Think of this: after a spectacular day of ski touring by your ski in skin out cabin, you slip into a steaming hot tub. Stars are shining brightly in the clear night sky and the water temp is about 103F. That would sum up the perfect day for me. I fantasize about it whenever I get the least bit chilled, which is often when I’m backcountry skiing in Colorado.
“Dream it, do it.”
While Lou was in Chile I found an ad for a used wood-fired hot tub on Craigslist. After four months it hadn’t sold. “Good condition, needs a little TLC.” I made a low-ball offer at less than a quarter of the asking price, and the owner accepted it.
I briefly wondered how much TLC was “a little” but quelled those silly worries and started to scheme. If Lou would help me with this project, we could be luxuriously soaking on the deck of WildSnow HQ this winter…
The day of our wedding anniversary arrived when Lou was in South America. I didn’t really mind, especially since I was happy that His Blogness was able to
meet up with Louie and his friends. But Lou felt guilty and he said he’d make amends when he got home.
…so maybe, if I found just the right moment to broach the subject, he might go for it…
Lou returns from SA with a terrible cold. Not the right moment. Then our sewer line blows and the backhoe rips up most of our yard looking for the 50 year old pipe. Not the right moment.
Then comes a lovely fall evening and we enjoy a bottle of delicious Chilean red wine. The right moment! I explain the unbelievable deal we can get on a wood-fired hot tub. “It’s in great condition!”
Our ripped up yard gives Lou a hundred more things he needs to get done before winter hits and I think he won’t want another project. But he does! Hallelujah! My amazing man comes through again!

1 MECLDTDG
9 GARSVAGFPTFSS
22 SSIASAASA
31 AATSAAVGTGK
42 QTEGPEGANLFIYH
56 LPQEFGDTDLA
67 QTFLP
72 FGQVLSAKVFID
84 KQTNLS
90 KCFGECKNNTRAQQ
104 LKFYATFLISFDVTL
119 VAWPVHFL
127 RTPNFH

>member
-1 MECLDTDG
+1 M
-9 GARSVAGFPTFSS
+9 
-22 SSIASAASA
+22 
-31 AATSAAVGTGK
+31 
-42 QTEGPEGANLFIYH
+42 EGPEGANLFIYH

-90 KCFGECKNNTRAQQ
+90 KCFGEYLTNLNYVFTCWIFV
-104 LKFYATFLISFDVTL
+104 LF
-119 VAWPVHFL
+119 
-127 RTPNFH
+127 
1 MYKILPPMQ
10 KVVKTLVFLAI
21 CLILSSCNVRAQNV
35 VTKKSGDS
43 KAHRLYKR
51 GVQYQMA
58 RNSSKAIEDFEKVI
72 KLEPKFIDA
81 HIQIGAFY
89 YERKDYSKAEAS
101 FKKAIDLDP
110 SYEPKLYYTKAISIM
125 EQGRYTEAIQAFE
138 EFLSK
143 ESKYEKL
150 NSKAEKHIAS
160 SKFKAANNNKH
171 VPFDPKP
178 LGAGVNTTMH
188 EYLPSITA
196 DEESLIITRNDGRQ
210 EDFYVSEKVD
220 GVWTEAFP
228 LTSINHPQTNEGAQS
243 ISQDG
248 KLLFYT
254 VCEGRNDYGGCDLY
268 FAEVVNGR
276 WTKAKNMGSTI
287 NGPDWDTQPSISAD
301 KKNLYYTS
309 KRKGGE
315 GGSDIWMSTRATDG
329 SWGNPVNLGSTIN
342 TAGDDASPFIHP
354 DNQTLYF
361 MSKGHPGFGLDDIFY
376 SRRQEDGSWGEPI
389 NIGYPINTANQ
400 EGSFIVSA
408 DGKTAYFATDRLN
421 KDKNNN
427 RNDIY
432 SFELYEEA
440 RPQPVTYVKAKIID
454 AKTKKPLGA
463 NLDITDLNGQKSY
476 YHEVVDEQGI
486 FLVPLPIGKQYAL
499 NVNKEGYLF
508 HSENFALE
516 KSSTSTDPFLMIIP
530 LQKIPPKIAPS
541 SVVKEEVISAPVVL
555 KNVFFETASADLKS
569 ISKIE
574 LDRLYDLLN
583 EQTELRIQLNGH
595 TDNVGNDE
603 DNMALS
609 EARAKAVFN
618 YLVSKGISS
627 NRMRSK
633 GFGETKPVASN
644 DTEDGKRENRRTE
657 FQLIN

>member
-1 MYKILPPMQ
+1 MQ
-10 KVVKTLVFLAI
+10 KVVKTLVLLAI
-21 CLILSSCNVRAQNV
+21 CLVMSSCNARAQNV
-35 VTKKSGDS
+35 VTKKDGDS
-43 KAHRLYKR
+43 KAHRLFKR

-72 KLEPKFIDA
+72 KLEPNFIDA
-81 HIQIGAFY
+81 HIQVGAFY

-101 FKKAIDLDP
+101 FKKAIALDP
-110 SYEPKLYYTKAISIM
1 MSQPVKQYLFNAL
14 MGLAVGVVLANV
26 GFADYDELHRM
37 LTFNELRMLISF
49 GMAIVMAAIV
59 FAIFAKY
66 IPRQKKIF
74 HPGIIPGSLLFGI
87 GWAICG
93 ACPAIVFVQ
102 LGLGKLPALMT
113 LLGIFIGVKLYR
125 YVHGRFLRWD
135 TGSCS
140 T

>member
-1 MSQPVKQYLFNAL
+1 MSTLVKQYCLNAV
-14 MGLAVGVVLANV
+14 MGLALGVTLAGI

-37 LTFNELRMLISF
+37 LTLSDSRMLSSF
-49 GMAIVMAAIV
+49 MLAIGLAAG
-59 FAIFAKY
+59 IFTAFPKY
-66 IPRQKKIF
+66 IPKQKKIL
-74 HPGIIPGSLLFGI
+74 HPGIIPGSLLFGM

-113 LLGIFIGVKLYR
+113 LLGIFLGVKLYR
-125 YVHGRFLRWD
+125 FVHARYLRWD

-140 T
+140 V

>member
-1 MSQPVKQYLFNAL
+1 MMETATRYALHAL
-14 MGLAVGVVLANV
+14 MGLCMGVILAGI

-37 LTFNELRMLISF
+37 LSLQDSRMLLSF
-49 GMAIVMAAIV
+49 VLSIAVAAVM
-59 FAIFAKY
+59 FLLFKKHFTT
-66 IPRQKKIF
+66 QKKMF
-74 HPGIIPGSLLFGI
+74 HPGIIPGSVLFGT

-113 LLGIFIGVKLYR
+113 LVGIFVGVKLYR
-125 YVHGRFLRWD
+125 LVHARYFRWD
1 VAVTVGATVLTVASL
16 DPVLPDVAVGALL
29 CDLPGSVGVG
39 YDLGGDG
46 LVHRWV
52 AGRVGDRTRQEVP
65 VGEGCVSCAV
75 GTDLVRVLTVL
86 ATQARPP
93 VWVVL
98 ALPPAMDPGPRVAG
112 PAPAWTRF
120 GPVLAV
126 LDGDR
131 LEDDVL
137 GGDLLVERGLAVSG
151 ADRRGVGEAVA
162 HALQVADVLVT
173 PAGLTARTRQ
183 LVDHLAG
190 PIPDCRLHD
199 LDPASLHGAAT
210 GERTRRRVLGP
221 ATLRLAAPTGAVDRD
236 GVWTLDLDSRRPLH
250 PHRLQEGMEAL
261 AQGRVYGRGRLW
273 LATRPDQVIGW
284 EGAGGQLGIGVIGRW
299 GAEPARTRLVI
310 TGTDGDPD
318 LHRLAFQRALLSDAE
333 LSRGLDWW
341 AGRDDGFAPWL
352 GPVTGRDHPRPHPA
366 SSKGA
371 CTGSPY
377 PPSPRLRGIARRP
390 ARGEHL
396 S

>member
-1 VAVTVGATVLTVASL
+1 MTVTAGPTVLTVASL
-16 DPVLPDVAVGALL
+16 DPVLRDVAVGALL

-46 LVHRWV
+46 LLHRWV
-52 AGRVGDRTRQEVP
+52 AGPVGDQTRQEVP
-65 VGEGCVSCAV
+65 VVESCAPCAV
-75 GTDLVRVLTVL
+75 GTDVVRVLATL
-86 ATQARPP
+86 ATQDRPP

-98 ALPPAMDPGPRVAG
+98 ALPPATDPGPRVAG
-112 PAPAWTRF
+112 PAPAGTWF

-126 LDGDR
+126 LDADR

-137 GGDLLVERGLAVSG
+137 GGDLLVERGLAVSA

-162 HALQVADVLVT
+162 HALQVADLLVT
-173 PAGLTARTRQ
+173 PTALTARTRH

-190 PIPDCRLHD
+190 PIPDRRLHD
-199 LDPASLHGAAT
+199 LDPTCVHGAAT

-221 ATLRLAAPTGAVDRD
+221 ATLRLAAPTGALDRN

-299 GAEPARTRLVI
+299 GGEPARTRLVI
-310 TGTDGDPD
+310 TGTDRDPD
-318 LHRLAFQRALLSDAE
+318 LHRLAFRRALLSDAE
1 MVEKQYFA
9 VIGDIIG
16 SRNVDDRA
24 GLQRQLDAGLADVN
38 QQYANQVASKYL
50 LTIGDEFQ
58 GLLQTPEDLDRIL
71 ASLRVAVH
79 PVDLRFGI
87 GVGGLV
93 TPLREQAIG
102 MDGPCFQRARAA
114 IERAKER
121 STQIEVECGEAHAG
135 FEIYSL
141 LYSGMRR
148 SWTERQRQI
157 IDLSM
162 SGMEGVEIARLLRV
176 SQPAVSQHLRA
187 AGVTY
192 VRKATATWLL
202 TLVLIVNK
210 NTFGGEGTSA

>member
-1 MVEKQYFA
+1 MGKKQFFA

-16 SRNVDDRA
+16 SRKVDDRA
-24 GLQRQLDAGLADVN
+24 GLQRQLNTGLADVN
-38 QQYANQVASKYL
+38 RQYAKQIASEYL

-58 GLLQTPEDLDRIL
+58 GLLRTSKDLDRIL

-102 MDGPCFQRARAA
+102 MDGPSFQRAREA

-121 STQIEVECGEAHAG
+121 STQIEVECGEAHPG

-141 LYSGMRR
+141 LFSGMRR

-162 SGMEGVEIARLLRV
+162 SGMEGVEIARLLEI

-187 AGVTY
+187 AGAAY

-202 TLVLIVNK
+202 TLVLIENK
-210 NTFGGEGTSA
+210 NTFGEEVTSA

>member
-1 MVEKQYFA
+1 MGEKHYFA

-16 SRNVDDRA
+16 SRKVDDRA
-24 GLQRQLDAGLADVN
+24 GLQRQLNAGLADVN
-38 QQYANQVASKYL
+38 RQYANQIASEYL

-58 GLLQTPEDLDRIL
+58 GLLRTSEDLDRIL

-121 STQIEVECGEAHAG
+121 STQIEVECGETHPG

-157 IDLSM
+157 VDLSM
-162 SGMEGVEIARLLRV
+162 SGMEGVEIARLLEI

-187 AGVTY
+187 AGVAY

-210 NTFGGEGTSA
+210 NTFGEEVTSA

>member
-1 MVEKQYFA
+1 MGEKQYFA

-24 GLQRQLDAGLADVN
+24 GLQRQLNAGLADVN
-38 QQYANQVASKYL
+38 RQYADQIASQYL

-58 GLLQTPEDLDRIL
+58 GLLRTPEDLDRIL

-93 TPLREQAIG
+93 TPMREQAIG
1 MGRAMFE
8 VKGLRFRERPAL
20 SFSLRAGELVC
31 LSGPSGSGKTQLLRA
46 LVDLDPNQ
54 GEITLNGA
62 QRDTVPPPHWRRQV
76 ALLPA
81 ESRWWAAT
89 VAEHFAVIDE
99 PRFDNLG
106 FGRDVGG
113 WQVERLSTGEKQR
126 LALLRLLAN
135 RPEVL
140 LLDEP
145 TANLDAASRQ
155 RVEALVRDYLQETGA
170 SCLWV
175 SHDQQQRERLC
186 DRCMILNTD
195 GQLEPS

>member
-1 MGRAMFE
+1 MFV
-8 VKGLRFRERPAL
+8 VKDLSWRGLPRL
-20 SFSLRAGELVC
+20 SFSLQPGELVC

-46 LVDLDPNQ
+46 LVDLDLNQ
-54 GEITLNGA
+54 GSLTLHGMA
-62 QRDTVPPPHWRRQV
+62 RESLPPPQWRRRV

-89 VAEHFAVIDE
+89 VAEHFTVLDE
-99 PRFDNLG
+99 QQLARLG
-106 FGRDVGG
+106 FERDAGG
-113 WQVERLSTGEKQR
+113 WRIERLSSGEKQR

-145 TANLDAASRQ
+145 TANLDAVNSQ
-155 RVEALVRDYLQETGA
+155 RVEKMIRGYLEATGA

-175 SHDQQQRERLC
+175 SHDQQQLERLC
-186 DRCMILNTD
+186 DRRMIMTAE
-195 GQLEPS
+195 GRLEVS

To tread lightly and hopefully sidestep any second thoughts, I tell Lou I can easily get the tub with the help of our strong young friend, Scott Nelson. Lou won’t have to bother with it until I bring it back to Carbondale for “a little TLC” before we take it to HQ.
Ever gallant, Lou decides to join us. (After all, when it comes to things like using the winch on our Duramax Silverado, how can a real man resist?). I had envisioned a sunny day and a glorious drive on Colorado’s Scenic Byway, Highway 133, while we snacked on crisp, fresh apples that we’d buy along the way. But the day dawns and it’s raining. Hard. The forecast predicts the storm will worsen so we leave early.
We hook up our double axle cargo trailer, pick up Scott and head for a ranchette outside of Paonia, a farming area on Colorado’s western slope.
Directions? No problem! I’ll use my trusty iPhone. It cleverly takes us on a route that bypasses a closed portion of Main Street in downtown Paonia.
“How did it know to do that?” asks Lou.
“It’s a smart phone!” I laugh, so giddy to be almost there!
We drive a few miles and turn onto a dirt road with only .4 miles to go. The road is muddy and narrow. We pass an old sign half buried in a ditch that says “Road Not Maintained Beyond This Point.” (Note to self, when you see a “Not Maintained” sign buried in a ditch, pay attention.) The rain pounds down but we see the ranchette across a field. We continue on. More mud, less road, and our truck and trailer starts sliding uncontrollably in the legendary “clay mud” that coats much of Colorado’s lowland hills. Clarification: when combined with water this stuff can actually be used as axle grease. To scientists, it’s also called “primordial ooze.” Don’t look too close; you might see something evolving in there.
Lou carefully stops. Luckily I have a bar of cell coverage and phone the owner. She confirms that we’ve been GPSed and need to turn around. Soon. Because its raining harder and the road is getting even worse.
We get back to Carbondale safely. The storm clears. Strong rays of sunlight beam down and a mystical steam rises from the rain soaked tub. Neighbors start to gather. “New start-up, WildSnow Winery?” After I explain it’s a groovy wood fired spa, our hip neighbors are psyched to try it out. We discuss how to prevent water from leaking thru the warped (but not rotten!) wooden slats.
Lou sighs and walks into the house, “This thing has honey-do written all over it.”
Happy Anniversary, honey! Mrs. WildSnow loves her man!